It has recently been alerted to Veterinarians of Australia that there has been a surge in cases of significant kidney injury known as proximal renal tubulopathy or fanconi like syndrome associated with the feeding of imported commercial dehydrated ‘treats’ to dogs. The condition seems to be particularly associated with the feeding of treats made in Asia. At this time, and despite extensive investigation, the actual toxin that causes the disease is unknown.
You may be thinking, how does this happen? Well it’s quite simple actually; there is no official regulatory body for the pet meat industry in Australia. Currently the pet food industry in Australia is ‘self-regulated’ and ‘voluntary’ through one main body, PFIAA (Pet Food Industry Association of Australia). Interestingly, there is no mandatory recall system for pet food, coupled with a lack of mechanisms for consumers to report adverse events. This makes it difficult for us to be confident in the safety of the food we feed our much loved pets.
The hallmark signs of these cases for you to look out for include increased thirst, increased urination, decreased appetite and vomiting. While many pets have recovered with treat withdrawal and necessary supportive care, severe renal failure and death have occurred in some instances.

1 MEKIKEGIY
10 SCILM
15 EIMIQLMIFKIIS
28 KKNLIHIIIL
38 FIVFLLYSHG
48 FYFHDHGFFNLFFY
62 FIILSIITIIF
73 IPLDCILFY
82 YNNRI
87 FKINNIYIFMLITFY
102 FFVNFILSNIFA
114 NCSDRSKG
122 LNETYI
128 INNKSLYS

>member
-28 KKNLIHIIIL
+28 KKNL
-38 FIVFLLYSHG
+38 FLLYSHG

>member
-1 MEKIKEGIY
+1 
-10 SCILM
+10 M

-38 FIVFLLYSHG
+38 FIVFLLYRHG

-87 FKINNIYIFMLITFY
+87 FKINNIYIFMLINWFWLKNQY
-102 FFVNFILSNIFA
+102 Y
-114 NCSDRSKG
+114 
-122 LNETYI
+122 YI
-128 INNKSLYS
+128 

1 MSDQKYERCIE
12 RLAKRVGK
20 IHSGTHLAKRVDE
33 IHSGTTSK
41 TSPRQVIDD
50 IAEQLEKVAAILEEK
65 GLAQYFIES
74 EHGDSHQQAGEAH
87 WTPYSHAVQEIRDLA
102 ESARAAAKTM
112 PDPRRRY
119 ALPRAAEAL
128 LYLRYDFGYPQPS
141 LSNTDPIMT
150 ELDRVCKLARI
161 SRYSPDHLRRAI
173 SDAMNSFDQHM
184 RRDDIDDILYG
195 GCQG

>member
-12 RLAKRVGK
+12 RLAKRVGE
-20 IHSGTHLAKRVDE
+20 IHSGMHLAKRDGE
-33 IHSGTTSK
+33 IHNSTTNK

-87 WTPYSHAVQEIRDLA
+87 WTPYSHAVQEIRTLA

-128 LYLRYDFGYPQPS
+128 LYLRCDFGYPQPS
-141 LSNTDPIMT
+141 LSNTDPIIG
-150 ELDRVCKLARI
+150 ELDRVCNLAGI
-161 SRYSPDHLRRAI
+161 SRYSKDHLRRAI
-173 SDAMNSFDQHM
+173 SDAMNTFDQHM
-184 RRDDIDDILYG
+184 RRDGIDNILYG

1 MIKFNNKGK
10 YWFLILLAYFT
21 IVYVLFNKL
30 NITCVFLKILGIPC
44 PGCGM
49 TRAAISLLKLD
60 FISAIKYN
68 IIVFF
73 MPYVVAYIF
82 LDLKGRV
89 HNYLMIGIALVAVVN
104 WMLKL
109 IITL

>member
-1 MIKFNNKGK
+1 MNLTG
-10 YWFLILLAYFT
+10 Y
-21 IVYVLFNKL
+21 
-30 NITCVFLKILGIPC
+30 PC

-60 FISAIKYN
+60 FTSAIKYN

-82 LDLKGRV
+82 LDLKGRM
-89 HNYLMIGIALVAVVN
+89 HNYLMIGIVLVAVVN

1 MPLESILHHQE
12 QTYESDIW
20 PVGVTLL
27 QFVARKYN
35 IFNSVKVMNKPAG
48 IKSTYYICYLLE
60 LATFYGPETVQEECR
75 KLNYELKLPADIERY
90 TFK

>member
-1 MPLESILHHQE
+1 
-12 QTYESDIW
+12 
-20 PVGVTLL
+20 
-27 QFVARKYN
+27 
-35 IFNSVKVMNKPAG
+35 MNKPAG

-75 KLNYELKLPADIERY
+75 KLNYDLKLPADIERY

So which treats are safe? We bet if you questioned vets across Australia, you’d find very few using preserved meat type treats at all. If you want to use them, here are some guidelines: feed ‘treat’ quantities only, try making dog treats yourself with vet advice and choose carefully avoiding Asian manufactured products (at least for now, until the exact problem is identified). If you are unsure whether your treats are safe, you can bring in the packing to your local vet who can look at it for you. Alternatively, you can purchase treats from your vet that are known to be safe.